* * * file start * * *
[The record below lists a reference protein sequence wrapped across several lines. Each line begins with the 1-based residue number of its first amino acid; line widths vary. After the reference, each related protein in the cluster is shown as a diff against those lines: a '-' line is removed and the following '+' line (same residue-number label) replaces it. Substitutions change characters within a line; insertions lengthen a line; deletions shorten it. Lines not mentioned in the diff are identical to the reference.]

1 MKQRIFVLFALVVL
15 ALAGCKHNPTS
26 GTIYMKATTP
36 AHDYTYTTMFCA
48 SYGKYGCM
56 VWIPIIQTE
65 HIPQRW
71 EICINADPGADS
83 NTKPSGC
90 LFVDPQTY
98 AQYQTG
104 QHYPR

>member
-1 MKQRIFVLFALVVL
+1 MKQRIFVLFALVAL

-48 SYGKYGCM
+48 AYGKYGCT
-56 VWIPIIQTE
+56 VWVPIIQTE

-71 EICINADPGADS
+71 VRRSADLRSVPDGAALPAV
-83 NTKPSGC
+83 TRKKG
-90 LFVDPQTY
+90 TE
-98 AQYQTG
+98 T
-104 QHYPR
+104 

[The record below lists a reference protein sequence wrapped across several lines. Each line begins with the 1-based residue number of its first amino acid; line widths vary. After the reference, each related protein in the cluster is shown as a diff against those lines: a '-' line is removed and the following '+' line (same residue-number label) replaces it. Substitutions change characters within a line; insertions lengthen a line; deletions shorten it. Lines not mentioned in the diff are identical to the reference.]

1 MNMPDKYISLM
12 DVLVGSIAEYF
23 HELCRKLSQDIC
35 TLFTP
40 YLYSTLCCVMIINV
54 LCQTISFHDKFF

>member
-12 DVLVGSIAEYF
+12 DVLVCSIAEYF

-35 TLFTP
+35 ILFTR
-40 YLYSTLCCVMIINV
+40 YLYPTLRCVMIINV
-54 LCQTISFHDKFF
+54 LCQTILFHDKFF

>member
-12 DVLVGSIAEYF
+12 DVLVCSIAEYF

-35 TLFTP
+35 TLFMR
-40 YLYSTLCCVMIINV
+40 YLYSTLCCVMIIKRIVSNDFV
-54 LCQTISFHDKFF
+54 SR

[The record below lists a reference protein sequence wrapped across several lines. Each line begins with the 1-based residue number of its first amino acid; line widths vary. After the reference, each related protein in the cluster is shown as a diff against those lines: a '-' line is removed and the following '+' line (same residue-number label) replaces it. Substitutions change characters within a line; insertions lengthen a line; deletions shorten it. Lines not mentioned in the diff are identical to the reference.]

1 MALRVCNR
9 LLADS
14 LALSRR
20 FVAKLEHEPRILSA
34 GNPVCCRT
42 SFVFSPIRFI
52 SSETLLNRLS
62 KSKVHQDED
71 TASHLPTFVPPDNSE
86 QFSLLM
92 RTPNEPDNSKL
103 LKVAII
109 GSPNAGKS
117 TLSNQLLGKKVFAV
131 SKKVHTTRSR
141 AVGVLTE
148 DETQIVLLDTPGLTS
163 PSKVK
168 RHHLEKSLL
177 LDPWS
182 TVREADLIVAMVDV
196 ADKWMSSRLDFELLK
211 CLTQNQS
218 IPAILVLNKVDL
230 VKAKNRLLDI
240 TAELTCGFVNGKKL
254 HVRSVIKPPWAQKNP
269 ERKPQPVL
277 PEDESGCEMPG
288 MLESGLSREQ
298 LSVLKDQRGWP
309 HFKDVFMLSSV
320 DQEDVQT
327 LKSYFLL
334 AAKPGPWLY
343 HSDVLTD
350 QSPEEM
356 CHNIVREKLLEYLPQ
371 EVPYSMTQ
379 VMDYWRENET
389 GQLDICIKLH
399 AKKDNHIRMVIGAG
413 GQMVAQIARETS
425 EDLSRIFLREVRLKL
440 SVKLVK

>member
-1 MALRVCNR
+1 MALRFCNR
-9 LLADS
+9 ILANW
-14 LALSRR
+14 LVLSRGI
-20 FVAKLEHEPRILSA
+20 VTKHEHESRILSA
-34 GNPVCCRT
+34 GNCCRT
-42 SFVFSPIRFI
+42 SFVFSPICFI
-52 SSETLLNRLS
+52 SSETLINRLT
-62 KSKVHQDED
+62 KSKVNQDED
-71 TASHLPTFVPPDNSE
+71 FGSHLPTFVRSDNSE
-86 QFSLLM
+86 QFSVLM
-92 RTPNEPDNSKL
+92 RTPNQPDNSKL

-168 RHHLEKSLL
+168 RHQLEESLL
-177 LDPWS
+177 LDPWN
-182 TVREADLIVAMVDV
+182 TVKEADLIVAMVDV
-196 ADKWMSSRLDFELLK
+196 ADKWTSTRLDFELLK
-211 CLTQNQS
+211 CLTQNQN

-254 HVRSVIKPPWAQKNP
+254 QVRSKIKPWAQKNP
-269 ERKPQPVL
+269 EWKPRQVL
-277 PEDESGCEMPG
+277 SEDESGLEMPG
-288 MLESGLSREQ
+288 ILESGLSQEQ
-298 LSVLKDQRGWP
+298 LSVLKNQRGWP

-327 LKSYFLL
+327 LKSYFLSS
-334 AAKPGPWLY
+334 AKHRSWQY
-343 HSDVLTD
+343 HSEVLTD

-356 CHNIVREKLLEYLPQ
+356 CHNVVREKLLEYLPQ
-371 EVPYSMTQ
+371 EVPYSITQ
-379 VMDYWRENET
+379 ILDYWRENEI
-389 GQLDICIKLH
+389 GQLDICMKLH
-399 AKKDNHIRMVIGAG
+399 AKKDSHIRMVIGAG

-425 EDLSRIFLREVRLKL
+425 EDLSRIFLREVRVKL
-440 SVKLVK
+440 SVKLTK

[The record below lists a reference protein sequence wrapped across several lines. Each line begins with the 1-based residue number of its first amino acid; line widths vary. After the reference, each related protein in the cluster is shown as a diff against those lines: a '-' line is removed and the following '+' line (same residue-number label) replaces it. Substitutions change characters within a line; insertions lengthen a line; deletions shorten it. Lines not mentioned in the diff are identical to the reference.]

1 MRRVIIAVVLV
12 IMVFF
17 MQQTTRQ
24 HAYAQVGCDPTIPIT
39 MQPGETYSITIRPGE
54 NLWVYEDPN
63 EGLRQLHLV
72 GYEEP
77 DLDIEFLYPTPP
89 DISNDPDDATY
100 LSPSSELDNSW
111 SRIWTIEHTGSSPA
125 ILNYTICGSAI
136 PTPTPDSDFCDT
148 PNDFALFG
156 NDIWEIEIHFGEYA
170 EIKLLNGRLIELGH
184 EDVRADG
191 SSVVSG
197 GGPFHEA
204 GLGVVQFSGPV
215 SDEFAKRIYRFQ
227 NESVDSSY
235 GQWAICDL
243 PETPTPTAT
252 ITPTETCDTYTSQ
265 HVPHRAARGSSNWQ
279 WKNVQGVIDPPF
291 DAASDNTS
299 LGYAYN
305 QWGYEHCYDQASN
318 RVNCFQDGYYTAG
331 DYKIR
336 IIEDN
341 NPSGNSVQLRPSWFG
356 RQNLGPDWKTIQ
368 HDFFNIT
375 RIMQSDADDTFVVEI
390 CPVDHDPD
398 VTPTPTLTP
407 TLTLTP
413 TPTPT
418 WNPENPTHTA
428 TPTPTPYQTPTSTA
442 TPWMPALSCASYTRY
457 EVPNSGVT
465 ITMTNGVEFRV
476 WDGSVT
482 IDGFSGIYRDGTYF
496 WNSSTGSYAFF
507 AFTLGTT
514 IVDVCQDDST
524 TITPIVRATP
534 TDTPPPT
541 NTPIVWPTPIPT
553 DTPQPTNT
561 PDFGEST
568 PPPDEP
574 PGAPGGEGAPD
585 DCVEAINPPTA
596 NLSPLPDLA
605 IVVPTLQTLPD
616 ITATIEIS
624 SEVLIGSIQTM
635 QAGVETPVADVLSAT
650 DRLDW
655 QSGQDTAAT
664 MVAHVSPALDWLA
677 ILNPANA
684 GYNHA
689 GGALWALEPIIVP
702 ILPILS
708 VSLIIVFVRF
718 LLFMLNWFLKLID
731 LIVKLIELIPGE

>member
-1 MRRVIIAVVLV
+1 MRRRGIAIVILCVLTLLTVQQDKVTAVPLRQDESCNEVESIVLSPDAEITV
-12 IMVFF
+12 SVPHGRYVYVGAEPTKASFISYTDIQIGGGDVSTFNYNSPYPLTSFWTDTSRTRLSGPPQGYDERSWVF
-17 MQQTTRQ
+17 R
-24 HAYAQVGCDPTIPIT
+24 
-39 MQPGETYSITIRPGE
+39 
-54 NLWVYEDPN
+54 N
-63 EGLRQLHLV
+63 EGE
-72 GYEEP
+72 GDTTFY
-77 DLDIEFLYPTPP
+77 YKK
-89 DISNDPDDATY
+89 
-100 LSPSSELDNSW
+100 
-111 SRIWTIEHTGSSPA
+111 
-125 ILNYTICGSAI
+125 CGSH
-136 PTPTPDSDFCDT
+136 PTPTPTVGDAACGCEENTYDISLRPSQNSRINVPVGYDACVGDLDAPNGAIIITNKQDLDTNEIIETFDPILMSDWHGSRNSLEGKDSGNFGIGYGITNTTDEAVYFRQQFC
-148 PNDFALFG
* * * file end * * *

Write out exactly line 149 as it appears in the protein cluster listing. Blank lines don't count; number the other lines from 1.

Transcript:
-343 HSDVLTD